Now that's a thought, except my neighbors might get angry when they get near my fence. :rofl: My psycho neighbor has his garden along the north side of my fence. I'd definitely install them on that side.

Bystander said:
buy an ornamental orange and declare yourself a citrus grove
:rofl:

#### brewnog

Gold Member
I saw a badger outside the other night!

Staff Emeritus
Gold Member

- Warren

#### franznietzsche

chroot said:

- Warren

*snicker* *snicker*

Now thats gonna be stuck in my head ALL day.

Thanks a bunch chroot :grumpy: :grumpy: :grumpy:

#### turbo

Gold Member
chroot said:

- Warren
No snake? That's my favorite part!

#### zoobyshoe

Evo said:
Aaarrrggghhhh!!! Those have destroyed my rosebushes this year!!! You cannot kill the suckers. :grumpy:
I wish I could send you my neglect-proof, imortal rose bush. No matter how much I ignore it, it won't die. Maybe it's locust-proof as well.

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#### Moonbear

Staff Emeritus
Gold Member
Evo said:
Aaarrrggghhhh!!! Those have destroyed my rosebushes this year!!! You cannot kill the suckers. :grumpy:
These are the years I'm glad I rent and don't have to deal with maintenance of the yard. There's a ton of grasshoppers in addition to the crickets that were around last year. I think they're pretty cute, but that's because I don't have to worry about them eating the landscaping!

I haven't seen any crickets come inside this year with Ember around...I wonder if she's been supplementing her diet when I'm not around?

Hmmm...I don't know if I should ask this here or in the Disney thread, but it just occurred to me...does it bother anyone else that Jiminy Cricket isn't a cricket but a grasshopper? :rofl:

#### scorpa

Evo said:
Aaarrrggghhhh!!! Those have destroyed my rosebushes this year!!! You cannot kill the suckers. :grumpy:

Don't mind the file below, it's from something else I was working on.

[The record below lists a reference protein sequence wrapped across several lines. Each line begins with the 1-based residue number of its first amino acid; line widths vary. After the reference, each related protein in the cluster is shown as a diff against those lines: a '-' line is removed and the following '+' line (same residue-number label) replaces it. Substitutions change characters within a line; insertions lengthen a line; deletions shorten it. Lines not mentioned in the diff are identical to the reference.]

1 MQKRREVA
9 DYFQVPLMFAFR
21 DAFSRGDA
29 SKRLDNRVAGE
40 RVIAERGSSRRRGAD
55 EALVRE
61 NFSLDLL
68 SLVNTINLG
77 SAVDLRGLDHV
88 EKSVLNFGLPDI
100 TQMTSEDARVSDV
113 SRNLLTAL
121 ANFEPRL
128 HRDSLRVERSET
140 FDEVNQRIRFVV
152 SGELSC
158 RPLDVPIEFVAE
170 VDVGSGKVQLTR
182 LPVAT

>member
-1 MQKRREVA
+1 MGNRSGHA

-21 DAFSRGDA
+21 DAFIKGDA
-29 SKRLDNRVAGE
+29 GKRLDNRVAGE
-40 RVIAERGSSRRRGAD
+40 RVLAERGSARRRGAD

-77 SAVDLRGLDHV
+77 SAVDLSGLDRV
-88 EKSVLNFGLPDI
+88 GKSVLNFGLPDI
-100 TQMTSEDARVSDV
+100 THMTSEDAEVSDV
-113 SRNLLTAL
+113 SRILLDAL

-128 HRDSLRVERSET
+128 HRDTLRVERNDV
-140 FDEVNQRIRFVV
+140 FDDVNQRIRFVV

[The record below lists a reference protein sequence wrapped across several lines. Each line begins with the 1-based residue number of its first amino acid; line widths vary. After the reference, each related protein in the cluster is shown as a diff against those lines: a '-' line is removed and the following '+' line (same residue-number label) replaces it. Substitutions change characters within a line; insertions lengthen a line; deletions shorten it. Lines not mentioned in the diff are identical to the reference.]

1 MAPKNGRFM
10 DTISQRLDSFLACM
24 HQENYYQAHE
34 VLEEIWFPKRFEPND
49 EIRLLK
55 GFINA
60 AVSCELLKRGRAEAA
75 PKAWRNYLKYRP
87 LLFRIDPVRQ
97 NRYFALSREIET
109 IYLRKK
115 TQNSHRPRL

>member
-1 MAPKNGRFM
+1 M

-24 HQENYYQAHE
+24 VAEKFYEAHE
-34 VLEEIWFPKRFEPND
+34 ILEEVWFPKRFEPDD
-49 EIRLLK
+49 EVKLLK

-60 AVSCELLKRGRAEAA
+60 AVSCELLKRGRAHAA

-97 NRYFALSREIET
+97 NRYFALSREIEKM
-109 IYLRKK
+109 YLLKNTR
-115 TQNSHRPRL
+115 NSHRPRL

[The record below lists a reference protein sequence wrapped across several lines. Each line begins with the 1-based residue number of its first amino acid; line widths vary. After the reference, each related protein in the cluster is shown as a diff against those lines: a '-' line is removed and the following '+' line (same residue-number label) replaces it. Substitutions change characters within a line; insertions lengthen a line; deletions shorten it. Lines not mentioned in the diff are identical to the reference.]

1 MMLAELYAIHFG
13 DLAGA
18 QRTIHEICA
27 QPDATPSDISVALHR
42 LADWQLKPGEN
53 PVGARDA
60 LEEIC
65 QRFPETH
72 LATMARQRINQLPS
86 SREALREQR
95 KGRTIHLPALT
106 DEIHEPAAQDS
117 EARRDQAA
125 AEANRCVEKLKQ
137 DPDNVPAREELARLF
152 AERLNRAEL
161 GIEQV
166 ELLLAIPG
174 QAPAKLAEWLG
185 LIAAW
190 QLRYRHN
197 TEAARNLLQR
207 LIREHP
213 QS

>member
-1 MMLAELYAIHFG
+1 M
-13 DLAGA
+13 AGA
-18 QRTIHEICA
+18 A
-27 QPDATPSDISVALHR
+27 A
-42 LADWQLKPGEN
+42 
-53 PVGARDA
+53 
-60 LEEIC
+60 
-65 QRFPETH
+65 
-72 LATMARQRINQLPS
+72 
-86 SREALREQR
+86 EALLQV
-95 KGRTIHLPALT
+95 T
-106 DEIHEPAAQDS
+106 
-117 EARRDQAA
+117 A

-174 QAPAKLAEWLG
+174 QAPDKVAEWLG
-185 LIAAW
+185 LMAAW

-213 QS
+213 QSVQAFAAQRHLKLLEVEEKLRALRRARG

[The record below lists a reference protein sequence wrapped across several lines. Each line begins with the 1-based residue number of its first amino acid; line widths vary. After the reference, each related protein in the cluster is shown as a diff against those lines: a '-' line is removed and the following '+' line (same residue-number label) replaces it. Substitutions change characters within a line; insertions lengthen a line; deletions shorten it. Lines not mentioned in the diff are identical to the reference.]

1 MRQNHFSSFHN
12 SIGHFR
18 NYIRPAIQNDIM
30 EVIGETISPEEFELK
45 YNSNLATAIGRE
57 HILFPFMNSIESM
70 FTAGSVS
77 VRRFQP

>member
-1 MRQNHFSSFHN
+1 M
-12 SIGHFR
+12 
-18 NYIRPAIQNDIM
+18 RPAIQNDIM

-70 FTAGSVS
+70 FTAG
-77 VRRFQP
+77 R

Ugh I hate grasshoppers. One year it was so dry that they were just everywhere. There were places on the highway where there were so many that it looked like the road was moving, walking through the hayfield they would be jumping all around you. I always hated riding my motorbike when they were that bad, I was getting pelted with them constantly....those things hurt at 100 km/h and sometimes they get in your clothes....ick. So glad they havent been that bad again!!!!!!!!!!!

#### Dr. Foofer

Can I go out now, Mom? Please?

#### zoobyshoe

Dr. Foofer said:
Can I go out now, Mom? Please?
It's been, like, two hours and Evo hasn't ansered her cat's quetion. Now I'll just be curious all night again as to whether or not she's been eaten.

#### Astronuc

Staff Emeritus
I was awoken this morning at 0330 by the sound of a owl hooting. That's one hazard we would have to worry about if were allowed our cats to roam at night.

Owls apparently hunt small rodents, and apparently skunks and possums, which are nocturnal, are favorites. The largest owls (Great Horned) could easily take a cat or small dog. According to what I've read about the 'hooting', it was likely a male Great Horned Owl that I heard last night making his territorial claim.

Evo, I hope your days are going better.

For ant bites, topical Benadryl is good. Oral Benadryl (diphenhydramine HCl - http://en.wikipedia.org/wiki/Diphenhydramine) is good also if the reactions to a bite (bites) are stronger than the topical can handle. It is also a sedative and sleep aid, so one must use caution if one is using other aids.